3.  No Bed Increases Without An Exception from CMS – The legislation also froze the number of beds a physician owned, Medicare-certified hospital may have unless it is granted an exception by CMS to increase its capacity. The new law defines the basic criteria for an exception, but CMS has until December 31, 2012 to promulgate regulations implementing the exception process. You may not put new beds into service and continue to have physician investors refer to your facility until your hospital has been granted an exception.

4. New Disclosure and Reporting Requirements – There were a host of new disclosure and reporting requirements added by the legislation, including mandatory disclosures to patients referred or treated by an investor, public disclosures on hospital websites and in public advertising about physician ownership, and an annual report to the Secretary of the Dept. of Health & Human Services that identifies all physician and non-physician owners or investors in a hospital, as well as the nature and extent of their ownership and investment interests. Also, the law includes a mandate for the Secretary of HHS to post on its website all investment information reported pursuant to these new requirements.

5. New Patient Safety Requirements – Finally, there are new patient safety requirements that mandate a disclosure to, and written acknowledgement from, all patients regarding whether a physician is available on-site, 24-hours a day, as well as a requirement that the hospital provide assessment and initial treatment for all patients and the capacity to refer and transfer patients to hospitals with the capability to treat the needs of each patient that can’t be appropriately treated on-site.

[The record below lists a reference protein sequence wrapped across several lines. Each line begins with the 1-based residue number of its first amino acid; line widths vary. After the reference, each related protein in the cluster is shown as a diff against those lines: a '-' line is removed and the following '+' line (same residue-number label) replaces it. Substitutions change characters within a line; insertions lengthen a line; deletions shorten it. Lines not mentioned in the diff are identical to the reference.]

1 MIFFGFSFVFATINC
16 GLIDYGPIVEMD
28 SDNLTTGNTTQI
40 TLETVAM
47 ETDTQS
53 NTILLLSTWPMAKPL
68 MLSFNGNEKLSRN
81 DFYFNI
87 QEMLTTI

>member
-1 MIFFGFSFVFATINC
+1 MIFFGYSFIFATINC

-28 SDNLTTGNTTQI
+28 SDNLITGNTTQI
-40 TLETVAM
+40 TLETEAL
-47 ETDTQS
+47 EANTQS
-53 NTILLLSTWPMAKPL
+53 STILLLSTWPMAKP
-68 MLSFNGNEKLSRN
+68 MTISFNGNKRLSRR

CMS recently proposed regulations implementing most of the above described legislative changes.

Healthcare LawyerJennifer Papapanagiotou, J.D., is a Partner at Liles Parker, Attorneys & Counselors at Law.  She is an experienced health care attorney with more than a decade of experience assisting providers with structuring or re-structuring their businesses and contractual relationships to comply with Federal and State health care fraud and abuse laws, including the Stark Law. Should you have questions regarding the Stark Law, the Anti-Kickback Statute, or the myriad other health care fraud and abuse laws and regulations, please give us a call at 1 (800) 475-1906.

CMS Publishes Stark Self-Disclosure Protocol

CMS Has Published Its Stark Self-Disclosure Protocol(September 30, 2010): The Health Care Reform Act has dramatically changed the future of health care for millions of Americans.  While many of its provisions are directed at access and affordability issues, a significant portion of the Act addresses various loopholes in existing statutory and regulatory provisions aimed at fighting health care fraud.  One of these statutes is the “Physician Self-Referral Statute,” Section 1877 of the Social Security Act, also known as “Stark.”  Section 6409 of the Health Care Reform Act required that the Secretary, Health and Human Services (HHS) work with HHS’ Inspector General of HHS to establish a Medicare self-referral disclosure protocol.  Last week, CMS published its Stark Self-Referral Protocol to be used by providers when disclosing Stark violations.  Notably, this protocol is specifically limited to Stark issues.

As the Stark Self-Disclosure protocol discusses: